Importing young puppies into the UK raises a number of important concerns regarding animal welfare and exploitation, including transporting conditions, puppy farming, and illegal smuggling.
Recent changes to English law regarding dog breeding have reduced the number of domestically bred puppies by an estimated 50,000 to 75,000 a year. In turn, this has significantly enlarged the gap in the market for puppy smugglers to fill.
There are currently two legal importation routes for puppies into the UK. Click below to find out more.
Pet Travel Scheme (PETS)
The Pet Travel Scheme (PETS) regulates the non-commercial movement of certain animals, including those relocating to the UK or holidaying in Europe with their pets. PETS requires puppies to be a minimum of 15 weeks of age upon importation.
The number of dogs entering the UK under PETS rose from 287,016 in 2017, to approximately 307,300 in both 2018 and 2019.
174,128 pet passports were accepted in 2015, with 105,054 of these for British pets returning to the country.
Unfortunately, it is well established that commercial importers are illegitimately using PETS as a route to import dogs and puppies under the 15 week age limit. This raises serious implications for both the welfare of the puppies and the risk of diseases, including rabies.
The Balai Directive
Commercial movements of animals are covered by the Balai Directive. This includes, for example, when a puppy is imported for onward sale. The Balai Directive also requires puppies to be a minimum of 15 weeks of age and to meet national pet travel rules. This legislation must also be taken into account if there are more than five pets per traveller within a party or when a pet is being moved and can’t be joined by its owner within five days.
Under the Balai Directive, 39,997 dogs were commercially imported to the UK in 2017. The number of dogs imported under this legislation increased to 44,563 in 2019.
The Kennel Club’s view
There are legitimate concerns regarding the importation of puppies which must be addressed holistically in order to take into account those currently importing puppies or travelling legitimately. Any solution must recognise that, in order to halt the importation of puppies, the supply of domestically bred puppies needs to generally meet the levels of demand. As long as the domestic puppy supply is unable to meet the demand, there will be a gap for importers to fill.
In light of the continuing and significant suffering of puppies caught up in the illegal import trade and the potential disease risks, the status quo cannot be allowed to continue. It’s clear to us that existing regulations are not providing adequate protection for our dogs.
Protection of legitimate movement
While PETS has undoubtedly been exploited by unscrupulous puppy dealers, it has also provided considerable benefits for pet owners across the UK by allowing them to easily take their dogs on holiday to Europe with them. It is essential that any reform of pet travel rules is carefully considered in terms of its impact on legitimate pet owners.
A blanket ban on the importation of all dogs under the age of 6 months, whilst appealing, would cause undue impact on a significant number of people who legitimately enter the UK with their puppies under the age of 6 months. Such a measure would enable border officials to easily identify whether a puppy met the age restrictions and could effectively restrict the ability of puppy smugglers to import puppies at around the 8-10 weeks mark. However, this would also impact those relocating for work purposes or breeders seeking to import a single puppy with a view to diversifying or improving the genetic line within their dog breed, and thereby improving breed health.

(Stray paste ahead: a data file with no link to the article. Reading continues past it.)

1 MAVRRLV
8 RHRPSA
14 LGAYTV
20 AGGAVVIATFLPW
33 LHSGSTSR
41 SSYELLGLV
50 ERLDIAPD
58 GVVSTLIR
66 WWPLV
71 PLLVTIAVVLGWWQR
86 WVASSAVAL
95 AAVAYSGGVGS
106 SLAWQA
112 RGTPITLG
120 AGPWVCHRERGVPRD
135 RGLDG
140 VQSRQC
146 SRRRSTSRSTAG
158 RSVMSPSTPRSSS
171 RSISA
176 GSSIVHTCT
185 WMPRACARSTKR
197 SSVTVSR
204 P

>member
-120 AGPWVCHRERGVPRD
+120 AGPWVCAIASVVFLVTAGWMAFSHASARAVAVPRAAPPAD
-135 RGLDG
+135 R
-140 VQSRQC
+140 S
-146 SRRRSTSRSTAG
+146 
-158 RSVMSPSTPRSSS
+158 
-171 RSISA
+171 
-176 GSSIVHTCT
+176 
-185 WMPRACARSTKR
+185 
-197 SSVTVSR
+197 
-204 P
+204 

Reduce numbers of imported puppies
Currently, under PETS, an individual can bring up to five puppies into the UK. In theory, this gives potential for four individuals in a single vehicle to import twenty puppies between them to sell on to puppy buyers at a huge profit. We propose that this should be reduced to one or two puppies per vehicle, rather than per individual. This subsequently reduces the financial viability for importers seeking to misuse the Pet Travel Scheme to commercially import puppies.
Tougher financial penalties for those that violate the Pet Travel Scheme would serve to increase the risk for those willingly abusing it and remove the financial incentive to continue. We propose heavier fines for those found commercially importing under PETS and even tougher punishment for those found to be in repeated violation. This solution would ensure that families and other legitimate users of PETS would be taken fully into account and could continue to move freely with their puppies and dogs.
It is clear that existing border checks are insufficient, with widespread puppy smuggling ongoing. New legislation must be properly enforced in order to ensure it achieves the desired impact. We maintain that it is essential that there are sufficiently tough border controls in place, regardless of which restrictions are imposed, to prevent puppy smuggling and illegal commercial imports. More stringent controls should include requiring border officials to thoroughly and visually check all consignments of dogs entering the UK.
Review of domestic breeding regulations
Alongside reviewing legislation governing the importation of puppies into the UK, the Government must also review the impact of recent legislation regarding domestic supply. As long as domestic supply is unable to meet domestic demand, there will be a gap in the market for importers to fill. We are calling on the Westminster Government to review the impact of the Animals Activities (Licensing of Activities Involving Animals (England) Regulations 2018 in relation to dog breeding.